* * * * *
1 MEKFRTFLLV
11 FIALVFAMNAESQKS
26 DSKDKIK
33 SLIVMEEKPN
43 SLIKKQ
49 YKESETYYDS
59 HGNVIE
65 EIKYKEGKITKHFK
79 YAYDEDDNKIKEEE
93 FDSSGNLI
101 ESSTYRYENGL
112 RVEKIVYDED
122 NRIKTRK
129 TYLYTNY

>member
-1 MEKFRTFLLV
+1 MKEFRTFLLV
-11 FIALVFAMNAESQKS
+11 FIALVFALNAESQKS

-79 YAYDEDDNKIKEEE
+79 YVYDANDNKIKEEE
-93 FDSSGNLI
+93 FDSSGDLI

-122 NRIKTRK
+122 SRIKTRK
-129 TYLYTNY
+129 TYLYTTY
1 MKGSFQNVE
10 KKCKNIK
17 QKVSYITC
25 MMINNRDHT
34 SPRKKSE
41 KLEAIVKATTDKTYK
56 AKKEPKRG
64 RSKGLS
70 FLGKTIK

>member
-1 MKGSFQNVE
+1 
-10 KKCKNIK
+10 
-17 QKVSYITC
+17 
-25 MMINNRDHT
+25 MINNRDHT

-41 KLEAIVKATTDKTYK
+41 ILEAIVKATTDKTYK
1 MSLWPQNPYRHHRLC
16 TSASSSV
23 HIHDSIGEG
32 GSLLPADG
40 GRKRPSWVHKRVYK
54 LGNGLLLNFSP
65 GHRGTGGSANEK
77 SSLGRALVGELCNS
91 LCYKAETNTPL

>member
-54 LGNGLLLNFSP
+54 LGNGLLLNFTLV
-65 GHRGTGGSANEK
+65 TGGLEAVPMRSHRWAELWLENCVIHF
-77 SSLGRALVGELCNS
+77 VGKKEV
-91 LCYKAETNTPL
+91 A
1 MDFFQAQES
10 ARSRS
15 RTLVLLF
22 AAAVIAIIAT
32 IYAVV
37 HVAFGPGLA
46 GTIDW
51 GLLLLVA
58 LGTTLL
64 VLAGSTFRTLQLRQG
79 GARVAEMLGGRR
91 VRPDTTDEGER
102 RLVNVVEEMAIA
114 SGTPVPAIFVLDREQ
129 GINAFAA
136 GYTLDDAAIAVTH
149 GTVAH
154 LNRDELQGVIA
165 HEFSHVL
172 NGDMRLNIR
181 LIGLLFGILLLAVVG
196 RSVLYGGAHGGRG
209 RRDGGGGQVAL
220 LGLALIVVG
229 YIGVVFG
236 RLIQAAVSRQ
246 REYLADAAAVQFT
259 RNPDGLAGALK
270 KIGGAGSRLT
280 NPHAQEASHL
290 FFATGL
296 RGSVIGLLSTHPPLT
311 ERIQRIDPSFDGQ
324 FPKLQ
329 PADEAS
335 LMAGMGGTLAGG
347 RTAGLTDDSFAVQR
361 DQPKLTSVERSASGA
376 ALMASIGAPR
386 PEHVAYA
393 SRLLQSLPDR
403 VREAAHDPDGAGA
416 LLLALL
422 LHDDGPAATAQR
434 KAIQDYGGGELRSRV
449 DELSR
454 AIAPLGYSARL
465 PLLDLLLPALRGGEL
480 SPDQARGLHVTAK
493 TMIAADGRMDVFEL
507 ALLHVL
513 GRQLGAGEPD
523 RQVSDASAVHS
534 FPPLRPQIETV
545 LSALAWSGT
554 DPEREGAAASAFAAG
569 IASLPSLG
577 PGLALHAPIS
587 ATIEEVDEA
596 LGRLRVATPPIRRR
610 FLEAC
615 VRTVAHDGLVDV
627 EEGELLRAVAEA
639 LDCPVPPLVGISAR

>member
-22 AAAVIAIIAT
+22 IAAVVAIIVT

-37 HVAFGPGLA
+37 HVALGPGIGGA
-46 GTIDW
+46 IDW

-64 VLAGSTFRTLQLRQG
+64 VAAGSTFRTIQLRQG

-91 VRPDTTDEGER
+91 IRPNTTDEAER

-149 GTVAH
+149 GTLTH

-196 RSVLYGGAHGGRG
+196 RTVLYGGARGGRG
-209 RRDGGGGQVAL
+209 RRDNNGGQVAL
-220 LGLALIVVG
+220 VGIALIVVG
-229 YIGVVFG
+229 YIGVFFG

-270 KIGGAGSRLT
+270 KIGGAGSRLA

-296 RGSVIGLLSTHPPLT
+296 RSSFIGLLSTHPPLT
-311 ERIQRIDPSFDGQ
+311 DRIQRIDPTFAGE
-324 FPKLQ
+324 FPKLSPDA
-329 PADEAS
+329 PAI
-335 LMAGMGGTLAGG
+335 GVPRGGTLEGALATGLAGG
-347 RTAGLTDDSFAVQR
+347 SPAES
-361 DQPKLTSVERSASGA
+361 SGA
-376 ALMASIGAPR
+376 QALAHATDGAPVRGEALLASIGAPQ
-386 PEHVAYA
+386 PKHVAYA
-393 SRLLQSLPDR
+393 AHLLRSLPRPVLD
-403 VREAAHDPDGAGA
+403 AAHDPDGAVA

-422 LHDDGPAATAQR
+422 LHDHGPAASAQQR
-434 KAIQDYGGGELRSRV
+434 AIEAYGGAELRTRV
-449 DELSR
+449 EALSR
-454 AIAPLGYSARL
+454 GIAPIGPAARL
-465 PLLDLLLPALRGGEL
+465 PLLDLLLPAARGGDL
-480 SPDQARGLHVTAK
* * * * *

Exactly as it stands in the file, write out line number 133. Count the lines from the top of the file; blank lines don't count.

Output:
-37 HVAFGPGLA